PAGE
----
While it wasn't exactly a shock that Tim Hudson signed elsewhere this off-season, it will be hard for many to accept the fact he won't be in a Braves uniform for the first time in nine seasons. Instead, he will be returning to the Bay area, about 20 minutes west of where he began his career in Oakland. The 2 year $23M deal with the Giants was both longer and more costly than the Braves could offer, but it is a great deal for Tim considering his age and injury circumstance.
Looking back, Hudson was a hot commodity after the 2004 season after spending six seasons in Oakland. The money-ballin' A's were looking to deal their frontline starter in hopes of reeling in some younger, cost-controlled talent. The Braves were able to swoop in and grab him in a trade for Charles Thomas, Juan Cruz and Dan Meyer in December of 2004. The blockbuster deal would turn out in the Braves' favor, as none of the players dealt went on to have any sort of success at the major league level. Thomas was horrific for the A's in the following season and was out of baseball by 2008. Cruz is still hanging around in the majors but hasn't really done anything of note; he pitched 32 innings for the A's, racking up a 7.44 ERA. Meyer would go on to throw 113.1 career innings at the major league level, posting a 5.46 ERA. In short, this deal wound up being an absolute steal for Atlanta.
Hudson threw 1,573 regular season innings with Atlanta, more than twice as many as the next closest pitcher since 2005 (our old friend Jair Jurrjens was second with 720 IP). He started a total of 243 games, making one relief appearance during the 2008 season.
There is no question that what Hudson did on the field for Atlanta was extremely valuable. Statistically, I think it's fair to say he was good; not great or "ace" level like he was in prior seasons with the A's. This isn't intended to be negative or a knock on Hudson, but going back and looking at his career, I found it very interesting the contrast in numbers from the time with his respective clubs.
Of course, some of this discrepancy is due to the fact that all of his prime seasons were spent with the A's. Some forget, including myself, he didn't arrive in Atlanta until age 29 (turned 30 mid-season). According to FanGraphs version of WAR, Hudson only had one season with the Braves that was more valuable than his worst season in Oakland. Since coming over, Hudson ranked 35th in fWAR among all starters in the league, compared to 6th in the league with Oakland. For further comparison purposes, he was neck and neck with guys like Derek Lowe and Carlos Zambrano in fWAR (Hudson/Lowe have scary similar lines). Now I will admit, an FIP-based fWAR may not do him justice because he has proved to out pitch these estimators by 1/3 of a run over the course of his career. In the end, while he may not have been the true ace the team may have hoped for, there is no doubt he was still a durable frontline starter that all 30 teams would clamor for.
Unfortunately, the postseason success did not exactly come as hoped. Hudson made only three postseason starts with the Braves, two in 2005 against the Astros and one against his current team, the Giants, in 2010. Atlanta went 0-3 in these starts. Again, this isn't a knock on Tim, but I do think provides another example of why going out and trading for an "ace" doesn't guarantee any type of postseason success.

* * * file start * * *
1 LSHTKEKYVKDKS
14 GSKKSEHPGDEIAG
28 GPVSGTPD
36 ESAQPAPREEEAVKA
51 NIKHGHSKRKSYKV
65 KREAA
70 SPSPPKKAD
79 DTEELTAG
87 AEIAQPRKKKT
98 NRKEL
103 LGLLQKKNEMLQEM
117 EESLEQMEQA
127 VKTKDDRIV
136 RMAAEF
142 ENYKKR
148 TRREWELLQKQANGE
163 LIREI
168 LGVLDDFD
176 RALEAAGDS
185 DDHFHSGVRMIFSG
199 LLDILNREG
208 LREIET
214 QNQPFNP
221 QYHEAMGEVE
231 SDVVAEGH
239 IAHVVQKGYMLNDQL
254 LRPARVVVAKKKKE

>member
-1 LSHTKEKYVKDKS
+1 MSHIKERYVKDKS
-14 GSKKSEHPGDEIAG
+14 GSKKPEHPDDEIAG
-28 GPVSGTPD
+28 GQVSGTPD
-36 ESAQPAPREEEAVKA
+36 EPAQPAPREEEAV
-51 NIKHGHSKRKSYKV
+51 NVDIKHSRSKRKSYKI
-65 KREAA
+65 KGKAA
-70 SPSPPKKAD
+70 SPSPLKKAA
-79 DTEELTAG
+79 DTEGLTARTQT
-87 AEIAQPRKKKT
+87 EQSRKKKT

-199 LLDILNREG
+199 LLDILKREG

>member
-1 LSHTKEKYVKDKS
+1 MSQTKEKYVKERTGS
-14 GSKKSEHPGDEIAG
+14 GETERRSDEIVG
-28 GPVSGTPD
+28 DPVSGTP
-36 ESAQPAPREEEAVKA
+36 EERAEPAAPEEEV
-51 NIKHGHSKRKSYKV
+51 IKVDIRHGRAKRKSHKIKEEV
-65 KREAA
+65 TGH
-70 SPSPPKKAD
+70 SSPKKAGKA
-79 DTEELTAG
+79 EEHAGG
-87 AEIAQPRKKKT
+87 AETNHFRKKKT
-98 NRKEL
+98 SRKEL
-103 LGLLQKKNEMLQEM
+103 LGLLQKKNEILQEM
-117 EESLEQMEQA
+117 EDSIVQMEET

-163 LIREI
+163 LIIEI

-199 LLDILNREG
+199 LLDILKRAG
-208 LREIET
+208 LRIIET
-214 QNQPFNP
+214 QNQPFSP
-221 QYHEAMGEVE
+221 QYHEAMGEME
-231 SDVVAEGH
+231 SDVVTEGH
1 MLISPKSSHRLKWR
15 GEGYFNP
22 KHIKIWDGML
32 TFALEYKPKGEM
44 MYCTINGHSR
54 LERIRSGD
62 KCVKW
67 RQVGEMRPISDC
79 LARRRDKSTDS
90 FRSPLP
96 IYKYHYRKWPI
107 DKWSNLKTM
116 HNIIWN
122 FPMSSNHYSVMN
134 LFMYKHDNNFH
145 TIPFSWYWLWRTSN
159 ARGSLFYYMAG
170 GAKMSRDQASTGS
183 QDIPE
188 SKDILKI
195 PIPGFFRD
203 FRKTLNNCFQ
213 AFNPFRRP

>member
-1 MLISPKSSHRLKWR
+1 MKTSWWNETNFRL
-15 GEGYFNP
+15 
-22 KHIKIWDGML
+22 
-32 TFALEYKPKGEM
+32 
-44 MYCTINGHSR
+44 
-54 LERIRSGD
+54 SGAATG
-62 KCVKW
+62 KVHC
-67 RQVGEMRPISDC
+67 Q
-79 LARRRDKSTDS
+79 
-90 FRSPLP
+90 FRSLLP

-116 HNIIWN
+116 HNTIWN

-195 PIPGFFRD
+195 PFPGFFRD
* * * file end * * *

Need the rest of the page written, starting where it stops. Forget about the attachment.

Then there are the immeasurables. Mark did a great job touching on this the other day. I agree with his stance that there is definitely some effect to Tim Hudson being around and mentoring the handful of young guys that have been brought through the system in the past nine years, but we just don't really know how much. In fact, Tim nor the young guys might not even be able to tell you about this impact. It could be anything from certain throwing and workout programs, to how to break down mechanics on video, to mentally preparing, to handling life on the road. We simply just don't know the impact, but that doesn't mean it doesn't exist
Finally, this wouldn't be complete if we didn't talk about the major impact Tim and his family have made off the field. I think this became pretty clear in the letter he wrote in the AJC. The Hudson Family Foundation has been responsible for raising countless amounts on money to give to charities and organizations that have touched the lives on many. Events such as his Iron Bowl Golf Tournament, taking place today, benefit concerts and holiday events as well as personally reaching out to those in need are truly his biggest footprint. The benefits from his kindness will continue to be seen long after his time in Atlanta is over.
Hudson's off the field legacy will remain as one of the most inspiring and humble players to ever pass through the organization. On the field, he was the face of the rotation that is consistently been one of the best in baseball for the two decades. It will be hard not to continue to root for Tim even though he is gone, but that is the ultimate sign of a truly great player and person.
P.S. RIP Tim Hudson three- and four-run lead stats #neverforget